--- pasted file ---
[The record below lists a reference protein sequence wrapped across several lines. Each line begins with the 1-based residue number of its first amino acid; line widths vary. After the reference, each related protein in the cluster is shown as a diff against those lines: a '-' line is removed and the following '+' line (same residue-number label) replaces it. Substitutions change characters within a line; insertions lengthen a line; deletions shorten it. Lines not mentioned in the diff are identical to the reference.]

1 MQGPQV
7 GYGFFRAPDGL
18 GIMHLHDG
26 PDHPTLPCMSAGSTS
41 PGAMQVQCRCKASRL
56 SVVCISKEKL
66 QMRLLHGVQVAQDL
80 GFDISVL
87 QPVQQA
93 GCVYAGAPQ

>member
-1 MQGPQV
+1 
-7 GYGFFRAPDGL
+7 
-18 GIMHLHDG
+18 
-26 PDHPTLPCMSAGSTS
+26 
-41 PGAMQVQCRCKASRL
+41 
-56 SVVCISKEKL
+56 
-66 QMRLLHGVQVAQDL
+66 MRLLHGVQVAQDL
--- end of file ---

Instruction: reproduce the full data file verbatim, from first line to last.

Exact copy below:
[The record below lists a reference protein sequence wrapped across several lines. Each line begins with the 1-based residue number of its first amino acid; line widths vary. After the reference, each related protein in the cluster is shown as a diff against those lines: a '-' line is removed and the following '+' line (same residue-number label) replaces it. Substitutions change characters within a line; insertions lengthen a line; deletions shorten it. Lines not mentioned in the diff are identical to the reference.]

1 MQGPQV
7 GYGFFRAPDGL
18 GIMHLHDG
26 PDHPTLPCMSAGSTS
41 PGAMQVQCRCKASRL
56 SVVCISKEKL
66 QMRLLHGVQVAQDL
80 GFDISVL
87 QPVQQA
93 GCVYAGAPQ

>member
-1 MQGPQV
+1 
-7 GYGFFRAPDGL
+7 
-18 GIMHLHDG
+18 
-26 PDHPTLPCMSAGSTS
+26 
-41 PGAMQVQCRCKASRL
+41 
-56 SVVCISKEKL
+56 
-66 QMRLLHGVQVAQDL
+66 MRLLHGVQVAQDL